Californians who have been exposed to gun violence suffer long-lasting detrimental effects on their socio-emotional health, according to a new study from the University of California Davis Violence Prevention Research Program (VPRP).
Gun violence is a leading cause of injury and death in the United States, and has increasingly been considered a public health epidemic. Research on how it impacts human behavior―including decisions about whether to own a gun―can therefore be a useful tool for policymakers, the study said.
To conduct the study, researchers looked at data from the 2018 California Safety and Wellbeing Survey (CSaWS), a statewide, web-based survey designed by the UC Davis VPRP researchers.
The survey involved 2,558 people who were asked about their experience with firearm violence.
The study, published in the Journal of Interpersonal Violence, found that half of the respondents exposed to gun violence reported that the event was “severely” distressing and resulted in significant problems with family members, social networks, their job or school, or both.
“Our study highlights the pervasive socio-emotional impacts of violence exposure,” saidAmanda Aubel, first author on the study and a research data analyst at VPRP.
“It points to the urgent need to address not only the physical but also the psychological consequences of violence exposure and the unique, exacerbating influence of firearms.”
Rates of Violence Exposure
According to the VPRP researchers, 4 percent of survey responders — extrapolated to an estimated 1.2 million California adults — would have experienced violence in their current neighborhood. Half of those responding reported that the most recent incident of violence happened to them directly, which included events like robbery, physical assault, and sexual assault.
Turning to the demographics of those violence-exposed responders, the researchers found that they were more likely to be of lower socioeconomic status, and less likely to identify as white.
To put the gravity of that in perspective, the authors observed that only 12 percent of Californian adults who haven’t been exposed to acts of violence report social functioning problems, which led them to conclude that violent-event exposure has far-reaching distorting implications.
The authors cited previous research showing a direct association between direct and indirect exposure to violence of all types and post-traumatic stress. Many also reported acute stress disorder, depression, anxiety and substance abuse.
If these emotional demons are not treated following the violence exposure, it can set “individuals on negative life course trajectories with lasting consequences for health and life chances,” the authors write.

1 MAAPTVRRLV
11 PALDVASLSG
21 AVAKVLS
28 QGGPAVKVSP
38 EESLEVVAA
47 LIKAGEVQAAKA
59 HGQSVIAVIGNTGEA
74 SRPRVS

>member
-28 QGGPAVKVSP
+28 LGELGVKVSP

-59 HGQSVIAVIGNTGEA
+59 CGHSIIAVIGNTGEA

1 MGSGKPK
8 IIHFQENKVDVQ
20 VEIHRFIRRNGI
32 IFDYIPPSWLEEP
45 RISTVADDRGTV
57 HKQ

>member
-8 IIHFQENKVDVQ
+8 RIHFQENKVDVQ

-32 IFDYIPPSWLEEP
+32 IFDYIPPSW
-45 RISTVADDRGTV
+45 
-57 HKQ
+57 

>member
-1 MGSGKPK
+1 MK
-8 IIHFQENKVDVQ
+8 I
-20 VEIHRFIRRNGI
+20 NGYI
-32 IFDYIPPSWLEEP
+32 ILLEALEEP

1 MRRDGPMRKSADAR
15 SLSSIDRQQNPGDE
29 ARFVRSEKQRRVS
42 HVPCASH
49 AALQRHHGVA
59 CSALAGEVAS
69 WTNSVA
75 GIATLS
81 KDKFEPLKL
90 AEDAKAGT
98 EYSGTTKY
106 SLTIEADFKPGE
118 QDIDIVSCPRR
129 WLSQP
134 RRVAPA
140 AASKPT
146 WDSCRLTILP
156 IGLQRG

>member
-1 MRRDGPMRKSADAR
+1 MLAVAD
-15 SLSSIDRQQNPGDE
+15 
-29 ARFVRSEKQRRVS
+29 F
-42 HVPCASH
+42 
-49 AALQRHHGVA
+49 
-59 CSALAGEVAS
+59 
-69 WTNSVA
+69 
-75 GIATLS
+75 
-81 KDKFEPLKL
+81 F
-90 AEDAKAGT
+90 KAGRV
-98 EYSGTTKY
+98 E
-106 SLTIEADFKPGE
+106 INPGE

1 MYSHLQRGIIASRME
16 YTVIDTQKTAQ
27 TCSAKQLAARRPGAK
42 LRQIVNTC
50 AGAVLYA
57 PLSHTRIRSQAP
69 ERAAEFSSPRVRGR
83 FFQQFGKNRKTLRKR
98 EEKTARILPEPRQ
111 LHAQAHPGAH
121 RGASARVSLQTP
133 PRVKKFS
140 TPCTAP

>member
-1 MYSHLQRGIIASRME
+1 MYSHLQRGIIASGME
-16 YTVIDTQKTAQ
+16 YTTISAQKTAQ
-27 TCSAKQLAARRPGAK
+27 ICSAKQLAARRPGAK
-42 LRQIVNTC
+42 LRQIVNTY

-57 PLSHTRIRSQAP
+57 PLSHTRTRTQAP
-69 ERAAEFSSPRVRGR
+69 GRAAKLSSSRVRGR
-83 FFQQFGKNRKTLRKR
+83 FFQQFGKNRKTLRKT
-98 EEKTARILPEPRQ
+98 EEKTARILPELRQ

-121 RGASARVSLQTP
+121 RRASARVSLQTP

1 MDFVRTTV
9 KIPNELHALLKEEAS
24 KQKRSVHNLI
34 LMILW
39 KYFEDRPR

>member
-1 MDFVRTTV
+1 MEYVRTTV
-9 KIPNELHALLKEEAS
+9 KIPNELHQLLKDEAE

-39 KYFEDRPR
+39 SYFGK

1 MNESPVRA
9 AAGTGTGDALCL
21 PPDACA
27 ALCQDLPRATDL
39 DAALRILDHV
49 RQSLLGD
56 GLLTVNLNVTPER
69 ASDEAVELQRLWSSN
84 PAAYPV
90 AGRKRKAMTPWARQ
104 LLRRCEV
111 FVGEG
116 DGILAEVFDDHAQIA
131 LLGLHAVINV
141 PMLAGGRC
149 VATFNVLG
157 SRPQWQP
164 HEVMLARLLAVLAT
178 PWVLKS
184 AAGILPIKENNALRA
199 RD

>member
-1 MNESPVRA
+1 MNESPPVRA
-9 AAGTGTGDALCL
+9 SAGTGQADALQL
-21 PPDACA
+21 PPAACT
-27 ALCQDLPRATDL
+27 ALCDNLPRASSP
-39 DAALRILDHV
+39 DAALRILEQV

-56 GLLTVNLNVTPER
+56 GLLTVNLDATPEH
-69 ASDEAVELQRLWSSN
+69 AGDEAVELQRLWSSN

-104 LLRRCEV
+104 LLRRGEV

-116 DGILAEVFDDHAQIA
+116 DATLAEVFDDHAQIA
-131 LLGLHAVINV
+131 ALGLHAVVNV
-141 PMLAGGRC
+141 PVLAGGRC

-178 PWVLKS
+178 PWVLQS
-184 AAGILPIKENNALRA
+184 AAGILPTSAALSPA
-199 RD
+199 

Gun Violence and Future Gun Ownership
The authors said their survey indicated that when a weapon is involved in a violent event, the socio-emotional distress is exacerbated.
“Violence involving firearms may be particularly detrimental for mental health and social functioning,” Aubel explained.
“The mere presence of a firearm during an act of violence can increase the perceived level of threat to one’s life.”
This is consistent with previously conducted studies that have found violence involving guns have “unique negative effects on mental health” compared to violence involving other or no weapons, the report said.
Respondents in the survey were more likely to say they were exposed to violence while also living in a household with a gun, even if they didn’t own the guns themselves. The authors note that this corroborates existing research indicating that keeping a firearm at home can create an elevated risk of injury or death.
However, one-third of the respondents who were exposed to violent events said they would “consider buying a gun.” This is significant, the authors noted, because more previously victimized groups of Californians reported considering buying a firearm (33 percent) than people who did not report exposure to violence (17 percent).
Nevertheless, further questions revealed that only one percent followed through with becoming a firearm owner.
“State-level data such as these may be important for designing effective violence prevention programs and policies, and similar data collection efforts in other states should be encouraged,” concluded Nicole Kravitz-Wirtz, assistant professor with VPRP and senior author on the study.
“Interventions must include trauma-informed services and sustained financial investments in the communities most highly impacted by firearm violence.”
The study authors, Amanda J. Aubel, Rocco Pallin, Garen J. Wintemute, and Nicole Kravitz-Wirtz are all researchers at the University of California Davis School of Medicine in Sacramento, CA in the UC Davis Violence Prevention Research Program (VPRP).
The full study can be accessed here.
Andrea Cipriano is a TCR staff writer.